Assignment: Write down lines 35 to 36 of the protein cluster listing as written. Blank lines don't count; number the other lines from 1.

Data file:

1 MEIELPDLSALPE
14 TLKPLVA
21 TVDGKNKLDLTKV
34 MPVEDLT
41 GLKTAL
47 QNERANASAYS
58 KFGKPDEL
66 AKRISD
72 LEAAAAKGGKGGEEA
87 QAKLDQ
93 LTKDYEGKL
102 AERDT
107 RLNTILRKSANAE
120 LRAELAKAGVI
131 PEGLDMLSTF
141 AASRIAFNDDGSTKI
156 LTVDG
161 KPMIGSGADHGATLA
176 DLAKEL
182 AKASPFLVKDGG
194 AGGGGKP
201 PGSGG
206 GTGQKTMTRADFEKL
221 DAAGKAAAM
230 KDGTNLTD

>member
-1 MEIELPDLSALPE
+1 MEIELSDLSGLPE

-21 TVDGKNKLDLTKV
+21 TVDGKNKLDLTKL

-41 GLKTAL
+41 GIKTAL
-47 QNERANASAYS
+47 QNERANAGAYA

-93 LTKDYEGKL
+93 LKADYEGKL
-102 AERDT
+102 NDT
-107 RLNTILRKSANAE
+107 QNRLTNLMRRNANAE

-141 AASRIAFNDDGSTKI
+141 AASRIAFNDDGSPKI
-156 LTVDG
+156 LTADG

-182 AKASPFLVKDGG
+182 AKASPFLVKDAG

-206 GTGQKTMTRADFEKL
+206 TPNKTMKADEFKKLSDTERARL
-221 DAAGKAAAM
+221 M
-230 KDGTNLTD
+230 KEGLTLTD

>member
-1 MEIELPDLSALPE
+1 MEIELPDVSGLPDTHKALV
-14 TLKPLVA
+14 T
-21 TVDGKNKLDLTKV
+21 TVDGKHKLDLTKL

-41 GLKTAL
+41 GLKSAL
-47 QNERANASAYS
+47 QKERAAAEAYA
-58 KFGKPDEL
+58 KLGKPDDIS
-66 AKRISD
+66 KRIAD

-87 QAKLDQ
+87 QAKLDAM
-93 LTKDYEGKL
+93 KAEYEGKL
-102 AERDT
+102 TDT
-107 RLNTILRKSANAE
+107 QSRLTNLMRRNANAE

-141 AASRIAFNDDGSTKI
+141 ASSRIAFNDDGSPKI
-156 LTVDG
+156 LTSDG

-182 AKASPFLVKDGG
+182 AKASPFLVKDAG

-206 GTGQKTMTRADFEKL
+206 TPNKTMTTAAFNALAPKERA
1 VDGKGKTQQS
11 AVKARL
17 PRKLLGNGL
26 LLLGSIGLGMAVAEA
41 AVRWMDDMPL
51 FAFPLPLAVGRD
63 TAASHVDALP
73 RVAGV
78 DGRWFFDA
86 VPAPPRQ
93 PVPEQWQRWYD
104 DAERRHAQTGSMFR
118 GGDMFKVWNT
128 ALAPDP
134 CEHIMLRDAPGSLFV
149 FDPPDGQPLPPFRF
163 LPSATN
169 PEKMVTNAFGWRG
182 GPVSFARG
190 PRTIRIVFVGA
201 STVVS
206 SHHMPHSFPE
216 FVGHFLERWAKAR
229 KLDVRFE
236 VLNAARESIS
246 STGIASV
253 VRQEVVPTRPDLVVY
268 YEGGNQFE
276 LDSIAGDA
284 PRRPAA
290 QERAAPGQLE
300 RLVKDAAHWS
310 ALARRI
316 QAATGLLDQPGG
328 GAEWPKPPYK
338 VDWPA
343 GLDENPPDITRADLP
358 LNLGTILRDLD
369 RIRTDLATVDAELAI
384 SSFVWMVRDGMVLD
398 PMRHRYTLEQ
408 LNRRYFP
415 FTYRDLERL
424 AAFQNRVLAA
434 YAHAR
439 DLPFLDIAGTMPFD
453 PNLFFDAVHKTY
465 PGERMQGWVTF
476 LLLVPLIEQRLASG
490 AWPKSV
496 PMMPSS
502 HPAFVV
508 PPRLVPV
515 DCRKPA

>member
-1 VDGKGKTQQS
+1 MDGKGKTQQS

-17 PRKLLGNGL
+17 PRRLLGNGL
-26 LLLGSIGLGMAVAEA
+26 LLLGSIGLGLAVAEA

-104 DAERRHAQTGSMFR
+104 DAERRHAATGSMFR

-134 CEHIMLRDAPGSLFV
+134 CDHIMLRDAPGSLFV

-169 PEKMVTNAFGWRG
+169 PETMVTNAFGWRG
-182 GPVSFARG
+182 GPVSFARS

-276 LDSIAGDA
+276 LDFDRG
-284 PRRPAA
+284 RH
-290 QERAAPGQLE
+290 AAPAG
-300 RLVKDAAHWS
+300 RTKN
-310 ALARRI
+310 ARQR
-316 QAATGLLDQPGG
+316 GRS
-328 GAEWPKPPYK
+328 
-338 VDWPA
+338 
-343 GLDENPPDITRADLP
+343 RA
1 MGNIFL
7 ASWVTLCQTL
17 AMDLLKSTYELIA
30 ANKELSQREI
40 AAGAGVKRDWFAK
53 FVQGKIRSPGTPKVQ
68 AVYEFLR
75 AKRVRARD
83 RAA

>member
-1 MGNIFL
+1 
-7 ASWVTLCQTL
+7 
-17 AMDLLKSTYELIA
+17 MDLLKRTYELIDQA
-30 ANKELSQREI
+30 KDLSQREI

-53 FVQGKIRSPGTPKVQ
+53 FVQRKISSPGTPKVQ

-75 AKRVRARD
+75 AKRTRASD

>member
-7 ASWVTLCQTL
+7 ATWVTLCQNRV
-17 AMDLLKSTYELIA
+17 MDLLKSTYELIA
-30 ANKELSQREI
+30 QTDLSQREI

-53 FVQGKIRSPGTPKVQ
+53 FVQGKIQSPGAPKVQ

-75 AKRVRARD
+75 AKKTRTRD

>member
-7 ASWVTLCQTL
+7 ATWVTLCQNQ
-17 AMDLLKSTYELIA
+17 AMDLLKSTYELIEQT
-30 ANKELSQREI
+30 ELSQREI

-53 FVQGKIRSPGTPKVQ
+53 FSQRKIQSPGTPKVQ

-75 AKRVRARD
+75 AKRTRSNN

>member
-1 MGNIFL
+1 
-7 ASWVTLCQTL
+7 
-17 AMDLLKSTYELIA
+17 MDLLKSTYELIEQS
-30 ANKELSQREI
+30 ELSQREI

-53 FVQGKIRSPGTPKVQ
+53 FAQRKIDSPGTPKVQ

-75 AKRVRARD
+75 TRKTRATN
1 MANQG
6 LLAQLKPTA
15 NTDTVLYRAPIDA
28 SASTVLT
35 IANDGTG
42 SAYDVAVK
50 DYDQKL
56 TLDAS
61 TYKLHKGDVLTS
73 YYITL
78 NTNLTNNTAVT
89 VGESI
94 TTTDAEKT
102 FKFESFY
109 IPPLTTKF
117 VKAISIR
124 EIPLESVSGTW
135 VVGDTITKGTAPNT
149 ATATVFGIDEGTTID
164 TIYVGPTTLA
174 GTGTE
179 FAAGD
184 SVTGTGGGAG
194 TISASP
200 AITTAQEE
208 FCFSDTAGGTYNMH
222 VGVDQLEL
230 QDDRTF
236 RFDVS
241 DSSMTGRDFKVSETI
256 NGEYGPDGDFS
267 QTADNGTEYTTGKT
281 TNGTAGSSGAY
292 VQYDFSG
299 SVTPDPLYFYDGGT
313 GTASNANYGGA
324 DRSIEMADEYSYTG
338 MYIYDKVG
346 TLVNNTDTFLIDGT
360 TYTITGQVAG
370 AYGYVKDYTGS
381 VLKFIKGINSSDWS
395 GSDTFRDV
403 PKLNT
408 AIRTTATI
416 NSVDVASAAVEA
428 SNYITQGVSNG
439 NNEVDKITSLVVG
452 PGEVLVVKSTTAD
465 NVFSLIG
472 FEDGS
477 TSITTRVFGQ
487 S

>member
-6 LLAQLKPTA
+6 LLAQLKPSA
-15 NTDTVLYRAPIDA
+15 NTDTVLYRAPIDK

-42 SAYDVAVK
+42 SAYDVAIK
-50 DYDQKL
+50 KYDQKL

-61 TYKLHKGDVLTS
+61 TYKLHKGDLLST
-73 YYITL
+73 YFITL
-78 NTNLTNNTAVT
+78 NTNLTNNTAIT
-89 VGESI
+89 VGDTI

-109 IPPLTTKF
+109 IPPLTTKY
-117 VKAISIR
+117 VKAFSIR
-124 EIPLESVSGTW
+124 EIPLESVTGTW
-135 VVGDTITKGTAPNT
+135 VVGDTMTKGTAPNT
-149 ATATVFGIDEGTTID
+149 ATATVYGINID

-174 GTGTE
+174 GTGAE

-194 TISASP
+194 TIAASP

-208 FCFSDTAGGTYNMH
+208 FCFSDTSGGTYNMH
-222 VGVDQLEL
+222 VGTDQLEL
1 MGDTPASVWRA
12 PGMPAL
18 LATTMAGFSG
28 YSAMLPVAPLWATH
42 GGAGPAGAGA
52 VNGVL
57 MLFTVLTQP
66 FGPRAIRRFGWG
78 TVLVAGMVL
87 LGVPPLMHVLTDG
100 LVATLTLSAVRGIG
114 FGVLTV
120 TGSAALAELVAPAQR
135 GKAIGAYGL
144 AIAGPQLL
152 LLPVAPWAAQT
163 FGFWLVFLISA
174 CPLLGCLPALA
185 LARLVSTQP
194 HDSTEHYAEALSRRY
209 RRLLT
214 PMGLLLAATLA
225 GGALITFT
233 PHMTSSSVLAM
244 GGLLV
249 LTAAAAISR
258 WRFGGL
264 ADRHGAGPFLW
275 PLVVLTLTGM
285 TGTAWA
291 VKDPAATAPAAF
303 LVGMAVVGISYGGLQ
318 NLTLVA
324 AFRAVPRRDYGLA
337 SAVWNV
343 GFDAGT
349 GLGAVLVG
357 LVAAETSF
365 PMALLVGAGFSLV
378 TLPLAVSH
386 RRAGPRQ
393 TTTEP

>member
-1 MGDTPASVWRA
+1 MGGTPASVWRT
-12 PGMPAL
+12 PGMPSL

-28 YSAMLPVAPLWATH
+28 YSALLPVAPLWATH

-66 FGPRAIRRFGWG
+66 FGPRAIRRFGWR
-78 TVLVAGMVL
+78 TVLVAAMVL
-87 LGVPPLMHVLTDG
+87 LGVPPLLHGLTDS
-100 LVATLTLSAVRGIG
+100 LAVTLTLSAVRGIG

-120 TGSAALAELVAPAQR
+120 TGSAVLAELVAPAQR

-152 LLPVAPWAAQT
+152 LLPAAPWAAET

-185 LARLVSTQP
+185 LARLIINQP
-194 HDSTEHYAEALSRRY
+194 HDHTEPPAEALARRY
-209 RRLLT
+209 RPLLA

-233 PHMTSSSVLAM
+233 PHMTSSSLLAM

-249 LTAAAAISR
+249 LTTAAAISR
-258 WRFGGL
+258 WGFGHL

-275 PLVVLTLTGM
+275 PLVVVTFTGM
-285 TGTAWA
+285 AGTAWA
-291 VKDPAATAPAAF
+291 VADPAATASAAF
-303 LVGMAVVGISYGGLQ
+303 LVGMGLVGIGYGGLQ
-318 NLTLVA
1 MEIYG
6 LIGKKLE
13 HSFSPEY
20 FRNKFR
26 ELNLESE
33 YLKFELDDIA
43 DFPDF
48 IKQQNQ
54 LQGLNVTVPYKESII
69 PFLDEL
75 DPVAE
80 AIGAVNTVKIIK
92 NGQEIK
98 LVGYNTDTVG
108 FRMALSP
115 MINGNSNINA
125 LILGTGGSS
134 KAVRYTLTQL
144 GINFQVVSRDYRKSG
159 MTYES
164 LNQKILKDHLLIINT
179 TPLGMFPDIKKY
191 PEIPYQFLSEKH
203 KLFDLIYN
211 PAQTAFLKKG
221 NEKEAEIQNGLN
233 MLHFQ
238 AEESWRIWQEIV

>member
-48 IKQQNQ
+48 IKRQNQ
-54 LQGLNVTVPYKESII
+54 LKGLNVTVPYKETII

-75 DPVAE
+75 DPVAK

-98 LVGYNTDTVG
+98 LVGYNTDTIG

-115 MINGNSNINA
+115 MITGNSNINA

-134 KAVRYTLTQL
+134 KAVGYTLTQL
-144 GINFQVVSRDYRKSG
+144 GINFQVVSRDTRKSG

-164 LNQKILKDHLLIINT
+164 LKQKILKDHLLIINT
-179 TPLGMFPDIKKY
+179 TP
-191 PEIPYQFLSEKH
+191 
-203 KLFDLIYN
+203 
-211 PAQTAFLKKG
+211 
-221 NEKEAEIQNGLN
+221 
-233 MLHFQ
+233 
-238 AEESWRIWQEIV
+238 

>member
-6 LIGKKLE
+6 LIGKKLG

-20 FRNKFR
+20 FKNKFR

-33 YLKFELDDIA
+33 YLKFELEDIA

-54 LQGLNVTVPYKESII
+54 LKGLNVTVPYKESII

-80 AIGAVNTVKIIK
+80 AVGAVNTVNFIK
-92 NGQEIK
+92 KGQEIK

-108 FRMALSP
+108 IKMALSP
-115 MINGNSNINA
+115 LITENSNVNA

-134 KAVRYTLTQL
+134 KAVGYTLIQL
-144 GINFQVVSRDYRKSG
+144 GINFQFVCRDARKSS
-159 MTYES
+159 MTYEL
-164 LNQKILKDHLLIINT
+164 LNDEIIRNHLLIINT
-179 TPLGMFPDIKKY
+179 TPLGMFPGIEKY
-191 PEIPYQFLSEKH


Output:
-93 LTKDYEGKL
+93 LKADYEGKL